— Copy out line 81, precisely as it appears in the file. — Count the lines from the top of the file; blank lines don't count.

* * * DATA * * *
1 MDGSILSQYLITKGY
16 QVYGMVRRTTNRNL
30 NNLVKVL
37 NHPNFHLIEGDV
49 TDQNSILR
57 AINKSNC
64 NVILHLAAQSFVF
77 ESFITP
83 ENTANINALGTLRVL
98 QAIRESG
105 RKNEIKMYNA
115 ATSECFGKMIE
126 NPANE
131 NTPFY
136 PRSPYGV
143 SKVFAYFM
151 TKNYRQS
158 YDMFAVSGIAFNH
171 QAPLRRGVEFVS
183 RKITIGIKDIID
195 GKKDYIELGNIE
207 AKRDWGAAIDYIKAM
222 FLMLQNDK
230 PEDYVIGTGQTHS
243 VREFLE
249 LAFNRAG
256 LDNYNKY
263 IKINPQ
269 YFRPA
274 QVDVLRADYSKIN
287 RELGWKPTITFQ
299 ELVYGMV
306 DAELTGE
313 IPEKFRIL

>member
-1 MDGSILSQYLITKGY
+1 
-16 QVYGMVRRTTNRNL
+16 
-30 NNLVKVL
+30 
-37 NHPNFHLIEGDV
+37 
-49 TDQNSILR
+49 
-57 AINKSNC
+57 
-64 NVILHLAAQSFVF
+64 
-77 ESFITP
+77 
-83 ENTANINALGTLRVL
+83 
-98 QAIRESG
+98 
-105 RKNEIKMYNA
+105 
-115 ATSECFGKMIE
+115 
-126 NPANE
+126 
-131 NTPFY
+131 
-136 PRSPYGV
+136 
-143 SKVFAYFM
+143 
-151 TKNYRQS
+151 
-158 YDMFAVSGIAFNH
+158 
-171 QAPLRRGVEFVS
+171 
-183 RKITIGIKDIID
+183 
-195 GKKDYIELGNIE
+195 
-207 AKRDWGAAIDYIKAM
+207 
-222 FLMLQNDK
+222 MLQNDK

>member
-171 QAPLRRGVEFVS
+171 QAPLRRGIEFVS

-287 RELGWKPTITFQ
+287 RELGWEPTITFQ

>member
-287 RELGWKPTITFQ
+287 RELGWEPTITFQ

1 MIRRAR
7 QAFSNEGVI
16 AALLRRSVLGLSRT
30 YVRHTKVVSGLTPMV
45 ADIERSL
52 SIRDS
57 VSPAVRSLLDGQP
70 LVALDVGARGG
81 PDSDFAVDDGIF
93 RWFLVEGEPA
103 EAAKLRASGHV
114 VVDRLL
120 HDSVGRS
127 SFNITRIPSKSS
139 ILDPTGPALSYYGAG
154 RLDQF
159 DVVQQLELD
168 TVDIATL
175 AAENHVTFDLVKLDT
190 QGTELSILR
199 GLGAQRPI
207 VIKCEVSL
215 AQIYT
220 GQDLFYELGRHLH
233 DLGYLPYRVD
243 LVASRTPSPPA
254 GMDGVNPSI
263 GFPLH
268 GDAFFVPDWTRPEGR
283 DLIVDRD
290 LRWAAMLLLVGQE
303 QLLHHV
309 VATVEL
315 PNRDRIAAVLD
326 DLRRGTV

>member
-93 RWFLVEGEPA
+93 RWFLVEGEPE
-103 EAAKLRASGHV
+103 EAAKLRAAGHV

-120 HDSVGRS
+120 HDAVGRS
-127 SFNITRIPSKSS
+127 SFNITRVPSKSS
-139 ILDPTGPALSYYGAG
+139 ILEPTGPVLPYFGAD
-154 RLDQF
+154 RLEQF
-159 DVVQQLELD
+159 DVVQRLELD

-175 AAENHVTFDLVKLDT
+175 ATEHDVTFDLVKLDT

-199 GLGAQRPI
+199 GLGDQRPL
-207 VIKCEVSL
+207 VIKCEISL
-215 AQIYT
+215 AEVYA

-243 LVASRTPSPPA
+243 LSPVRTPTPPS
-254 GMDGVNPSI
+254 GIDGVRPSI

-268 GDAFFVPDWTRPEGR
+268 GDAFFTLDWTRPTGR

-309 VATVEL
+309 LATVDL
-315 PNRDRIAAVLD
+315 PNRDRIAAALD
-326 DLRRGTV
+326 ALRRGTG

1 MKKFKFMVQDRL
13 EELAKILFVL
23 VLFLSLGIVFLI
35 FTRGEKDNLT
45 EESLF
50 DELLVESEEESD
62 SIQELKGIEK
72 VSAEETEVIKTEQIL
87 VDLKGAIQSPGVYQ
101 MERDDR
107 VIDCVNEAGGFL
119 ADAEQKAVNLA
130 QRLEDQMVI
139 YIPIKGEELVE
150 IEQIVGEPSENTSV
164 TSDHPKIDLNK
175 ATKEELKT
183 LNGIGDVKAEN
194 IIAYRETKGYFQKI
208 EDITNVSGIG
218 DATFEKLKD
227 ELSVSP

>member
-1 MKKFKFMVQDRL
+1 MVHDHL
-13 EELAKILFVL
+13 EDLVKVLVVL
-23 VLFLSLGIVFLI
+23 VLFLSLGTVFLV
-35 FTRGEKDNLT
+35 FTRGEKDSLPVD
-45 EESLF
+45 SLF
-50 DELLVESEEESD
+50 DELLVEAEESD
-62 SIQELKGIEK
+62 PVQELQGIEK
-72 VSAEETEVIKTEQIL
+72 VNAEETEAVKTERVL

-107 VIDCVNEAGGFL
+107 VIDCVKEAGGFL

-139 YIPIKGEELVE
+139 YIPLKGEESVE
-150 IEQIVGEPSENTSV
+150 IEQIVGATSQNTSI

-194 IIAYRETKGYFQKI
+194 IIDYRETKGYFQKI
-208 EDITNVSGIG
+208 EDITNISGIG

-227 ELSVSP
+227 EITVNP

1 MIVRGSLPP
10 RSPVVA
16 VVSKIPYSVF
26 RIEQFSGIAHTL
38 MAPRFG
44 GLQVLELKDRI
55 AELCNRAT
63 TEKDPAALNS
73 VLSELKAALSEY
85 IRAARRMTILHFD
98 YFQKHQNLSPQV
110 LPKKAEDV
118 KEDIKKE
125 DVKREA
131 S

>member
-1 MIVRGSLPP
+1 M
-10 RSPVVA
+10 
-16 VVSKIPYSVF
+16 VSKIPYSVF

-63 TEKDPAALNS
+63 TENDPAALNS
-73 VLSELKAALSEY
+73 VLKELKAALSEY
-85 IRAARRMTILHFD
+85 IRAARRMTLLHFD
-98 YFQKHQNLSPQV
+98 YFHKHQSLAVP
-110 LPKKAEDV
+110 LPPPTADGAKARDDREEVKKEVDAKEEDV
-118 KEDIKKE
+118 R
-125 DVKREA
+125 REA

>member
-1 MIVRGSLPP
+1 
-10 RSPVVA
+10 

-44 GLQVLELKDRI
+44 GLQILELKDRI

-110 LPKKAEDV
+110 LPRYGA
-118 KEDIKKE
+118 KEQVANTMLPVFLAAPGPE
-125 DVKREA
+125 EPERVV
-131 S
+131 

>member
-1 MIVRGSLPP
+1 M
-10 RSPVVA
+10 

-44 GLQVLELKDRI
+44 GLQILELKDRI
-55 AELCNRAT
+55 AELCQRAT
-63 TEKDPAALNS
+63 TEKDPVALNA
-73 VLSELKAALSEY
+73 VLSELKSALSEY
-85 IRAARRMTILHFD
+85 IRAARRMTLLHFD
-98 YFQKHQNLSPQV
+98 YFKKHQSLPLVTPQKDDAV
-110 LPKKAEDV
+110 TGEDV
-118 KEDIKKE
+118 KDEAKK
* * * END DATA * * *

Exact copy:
+222 MLQNDK